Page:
Understanding Allergy and Hay Fever Medications


Many antihistamine drugs are available without a prescription. Examples include the first-generation antihistamines such as brompheniramine (Dimetapp, Bromphen, Dimetane, Nasahist), chlorpheniramine (Chlor-Trimeton), clemastine (Allerhist, Tavist), and diphenhydramine (Benadryl), and a second-generation antihistamine loratadine (Claritin). Loratadine (Claritin) does not cause drowsiness.

Common prescription antihistamines (all second-generation antihistamines) include cetirizine (Zyrtec), desloratadine (Clarinex), and fexofenadine (Allegra). These antihistamines (and loratadine) are less likely to cause adverse effects like drowsiness or dry mouth.

Several antihistamine nasal sprays (for example, azelastine [Astelin]) are also available to treat symptoms such as runny nose, sneezing, and itchy nose.

How antihistamines work: These drugs compete with histamine for histamine receptor sites. By occupying the histamine receptor sites, they prevent histamine from causing allergic symptoms. Antihistamines are most effective when taken continuously during the allergy season.

Who should not use these medications: Antihistamines are contraindicated in individuals allergic to them. They may cause unwanted side effects in the following:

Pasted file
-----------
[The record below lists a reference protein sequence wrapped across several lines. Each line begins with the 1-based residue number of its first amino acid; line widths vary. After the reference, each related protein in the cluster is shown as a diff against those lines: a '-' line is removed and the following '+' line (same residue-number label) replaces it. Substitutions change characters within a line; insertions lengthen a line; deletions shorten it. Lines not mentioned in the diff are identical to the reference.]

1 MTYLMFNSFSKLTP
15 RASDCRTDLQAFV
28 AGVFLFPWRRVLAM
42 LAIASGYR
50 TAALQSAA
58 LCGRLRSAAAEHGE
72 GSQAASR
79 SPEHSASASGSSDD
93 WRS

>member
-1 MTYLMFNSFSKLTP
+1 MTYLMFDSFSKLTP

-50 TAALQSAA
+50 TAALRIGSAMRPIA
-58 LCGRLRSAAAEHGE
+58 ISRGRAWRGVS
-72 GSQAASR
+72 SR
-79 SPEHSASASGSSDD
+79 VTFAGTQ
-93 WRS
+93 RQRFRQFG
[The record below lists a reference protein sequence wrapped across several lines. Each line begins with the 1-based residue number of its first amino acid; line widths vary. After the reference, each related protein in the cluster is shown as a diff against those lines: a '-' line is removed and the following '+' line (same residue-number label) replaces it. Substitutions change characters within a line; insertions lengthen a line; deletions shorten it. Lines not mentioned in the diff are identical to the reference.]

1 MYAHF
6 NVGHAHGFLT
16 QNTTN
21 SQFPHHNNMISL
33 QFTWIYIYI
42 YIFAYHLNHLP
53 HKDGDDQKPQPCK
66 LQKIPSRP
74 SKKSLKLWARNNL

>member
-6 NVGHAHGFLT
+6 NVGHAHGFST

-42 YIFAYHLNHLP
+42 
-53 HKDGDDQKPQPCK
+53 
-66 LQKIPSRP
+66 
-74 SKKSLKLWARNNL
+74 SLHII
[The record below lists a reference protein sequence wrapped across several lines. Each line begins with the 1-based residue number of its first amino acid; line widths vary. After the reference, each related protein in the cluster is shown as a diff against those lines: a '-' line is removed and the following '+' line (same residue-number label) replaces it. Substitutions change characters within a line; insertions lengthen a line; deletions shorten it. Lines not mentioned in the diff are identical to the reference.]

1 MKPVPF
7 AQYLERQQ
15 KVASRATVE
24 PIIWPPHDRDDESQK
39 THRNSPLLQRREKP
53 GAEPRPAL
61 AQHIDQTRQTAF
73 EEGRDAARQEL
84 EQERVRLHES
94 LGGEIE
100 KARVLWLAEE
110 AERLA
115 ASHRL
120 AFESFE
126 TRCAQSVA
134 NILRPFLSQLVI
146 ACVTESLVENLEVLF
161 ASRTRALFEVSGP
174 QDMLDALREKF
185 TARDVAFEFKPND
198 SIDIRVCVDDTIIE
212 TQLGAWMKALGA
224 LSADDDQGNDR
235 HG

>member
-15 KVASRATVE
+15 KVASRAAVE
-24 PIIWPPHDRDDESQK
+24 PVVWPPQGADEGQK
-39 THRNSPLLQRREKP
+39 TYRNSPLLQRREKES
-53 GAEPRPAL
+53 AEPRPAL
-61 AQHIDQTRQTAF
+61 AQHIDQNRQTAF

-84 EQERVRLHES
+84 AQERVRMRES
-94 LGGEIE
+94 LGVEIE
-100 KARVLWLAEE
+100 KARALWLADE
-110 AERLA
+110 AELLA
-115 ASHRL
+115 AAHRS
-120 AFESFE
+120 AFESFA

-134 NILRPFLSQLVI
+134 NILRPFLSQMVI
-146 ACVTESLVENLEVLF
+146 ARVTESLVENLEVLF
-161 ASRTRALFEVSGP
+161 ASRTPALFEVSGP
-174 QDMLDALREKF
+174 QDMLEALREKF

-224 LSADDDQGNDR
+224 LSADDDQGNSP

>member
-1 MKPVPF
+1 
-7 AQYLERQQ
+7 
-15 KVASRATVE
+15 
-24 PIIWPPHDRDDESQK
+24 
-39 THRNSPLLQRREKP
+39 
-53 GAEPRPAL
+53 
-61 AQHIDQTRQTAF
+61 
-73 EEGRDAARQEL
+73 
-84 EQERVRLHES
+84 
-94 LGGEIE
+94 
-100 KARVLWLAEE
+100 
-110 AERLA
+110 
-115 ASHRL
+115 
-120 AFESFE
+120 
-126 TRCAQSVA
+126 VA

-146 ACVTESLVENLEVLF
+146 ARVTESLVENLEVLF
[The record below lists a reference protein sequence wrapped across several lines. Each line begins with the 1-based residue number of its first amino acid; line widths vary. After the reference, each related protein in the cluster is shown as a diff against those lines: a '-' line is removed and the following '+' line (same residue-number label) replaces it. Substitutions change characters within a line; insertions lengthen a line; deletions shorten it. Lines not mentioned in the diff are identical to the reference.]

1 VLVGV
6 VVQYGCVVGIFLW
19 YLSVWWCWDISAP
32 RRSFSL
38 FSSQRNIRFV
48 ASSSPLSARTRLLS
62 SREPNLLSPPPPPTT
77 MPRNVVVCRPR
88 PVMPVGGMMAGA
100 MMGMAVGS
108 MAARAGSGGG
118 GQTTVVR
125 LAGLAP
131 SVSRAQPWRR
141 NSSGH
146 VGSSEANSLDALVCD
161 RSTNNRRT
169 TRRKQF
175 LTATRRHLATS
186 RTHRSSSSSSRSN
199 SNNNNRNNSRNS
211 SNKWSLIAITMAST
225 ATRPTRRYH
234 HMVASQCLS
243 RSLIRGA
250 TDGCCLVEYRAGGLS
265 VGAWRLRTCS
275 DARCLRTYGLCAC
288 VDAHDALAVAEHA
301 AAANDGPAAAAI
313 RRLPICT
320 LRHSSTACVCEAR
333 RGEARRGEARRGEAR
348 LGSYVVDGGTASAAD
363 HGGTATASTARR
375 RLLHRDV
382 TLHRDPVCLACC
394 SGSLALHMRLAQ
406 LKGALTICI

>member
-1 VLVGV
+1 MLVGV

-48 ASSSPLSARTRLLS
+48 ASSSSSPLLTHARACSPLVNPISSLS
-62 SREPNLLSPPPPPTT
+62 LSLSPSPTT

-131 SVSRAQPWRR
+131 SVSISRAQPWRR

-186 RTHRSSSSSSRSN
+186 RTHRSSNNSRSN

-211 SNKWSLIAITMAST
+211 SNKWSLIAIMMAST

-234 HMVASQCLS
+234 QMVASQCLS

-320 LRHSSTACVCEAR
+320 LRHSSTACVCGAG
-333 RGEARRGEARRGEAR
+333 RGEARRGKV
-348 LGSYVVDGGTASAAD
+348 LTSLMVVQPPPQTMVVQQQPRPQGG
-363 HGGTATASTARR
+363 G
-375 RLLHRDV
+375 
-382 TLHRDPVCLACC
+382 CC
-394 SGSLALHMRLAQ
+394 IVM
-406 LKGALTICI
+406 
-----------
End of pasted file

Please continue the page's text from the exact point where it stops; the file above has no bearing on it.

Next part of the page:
• Individuals currently using a monoamine oxidase inhibitor (MAOI)
  • Individuals with narrow-angle glaucoma
  • Individuals who are breastfeeding
Use: Antihistamines come in tablet, chewable tablet, capsule, and liquid forms. How often an antihistamine should be taken each day depends on the individual antihistamine's characteristics and the type of preparation (that is, the dosage form).

Drug or food interactions: Avoid taking other drugs that cause drowsiness, such as alcohol, sleep preparations, sedatives, or tranquilizers. Avoid taking MAOIs (for example, isocarboxazid [Marplan], phenelzine sulfate [Nardil], or tranylcypromine [Parnate]) within 14 days of antihistamines. For drug interactions specific to a particular antihistamine, talk with a doctor or pharmacist.

Side effects: Many antihistamines (particularly the first-generation agents) may cause the following side effects:
  • Drowsiness
  • Dry mouth
  • Urine retention
  • Blurred vision
  • Before driving a car or operating machinery, be sure to know if the antihistamine affects the ability to concentrate and stay awake.
  • Check with a doctor before taking antihistamines.